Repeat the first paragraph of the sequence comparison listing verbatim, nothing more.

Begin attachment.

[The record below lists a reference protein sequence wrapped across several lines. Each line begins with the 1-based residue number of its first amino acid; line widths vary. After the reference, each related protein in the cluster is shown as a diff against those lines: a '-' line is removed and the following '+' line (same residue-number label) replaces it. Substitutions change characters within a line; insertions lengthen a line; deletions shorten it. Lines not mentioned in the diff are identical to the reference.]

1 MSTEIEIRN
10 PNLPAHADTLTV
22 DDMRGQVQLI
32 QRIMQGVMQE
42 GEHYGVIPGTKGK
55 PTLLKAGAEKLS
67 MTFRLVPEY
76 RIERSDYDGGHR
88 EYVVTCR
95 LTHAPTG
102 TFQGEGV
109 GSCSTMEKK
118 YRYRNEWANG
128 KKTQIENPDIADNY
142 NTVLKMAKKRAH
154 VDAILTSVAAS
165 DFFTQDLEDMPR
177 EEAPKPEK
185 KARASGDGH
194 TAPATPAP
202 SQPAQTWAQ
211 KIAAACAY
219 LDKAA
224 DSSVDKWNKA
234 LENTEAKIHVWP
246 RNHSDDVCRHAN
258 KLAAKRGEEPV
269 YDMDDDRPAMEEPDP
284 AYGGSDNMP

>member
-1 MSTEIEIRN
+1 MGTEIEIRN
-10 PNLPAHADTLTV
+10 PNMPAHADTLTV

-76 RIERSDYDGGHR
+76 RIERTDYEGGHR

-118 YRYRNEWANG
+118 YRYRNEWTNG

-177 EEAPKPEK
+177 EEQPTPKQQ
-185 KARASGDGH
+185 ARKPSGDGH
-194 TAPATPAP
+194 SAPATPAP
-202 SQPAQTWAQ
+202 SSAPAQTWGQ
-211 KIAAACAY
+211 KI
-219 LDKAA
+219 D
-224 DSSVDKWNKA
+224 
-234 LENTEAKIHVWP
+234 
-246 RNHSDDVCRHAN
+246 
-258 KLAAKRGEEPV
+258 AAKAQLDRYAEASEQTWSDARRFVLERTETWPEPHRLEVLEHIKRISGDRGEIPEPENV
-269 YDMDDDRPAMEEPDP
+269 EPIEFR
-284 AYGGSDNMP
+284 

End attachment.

[The record below lists a reference protein sequence wrapped across several lines. Each line begins with the 1-based residue number of its first amino acid; line widths vary. After the reference, each related protein in the cluster is shown as a diff against those lines: a '-' line is removed and the following '+' line (same residue-number label) replaces it. Substitutions change characters within a line; insertions lengthen a line; deletions shorten it. Lines not mentioned in the diff are identical to the reference.]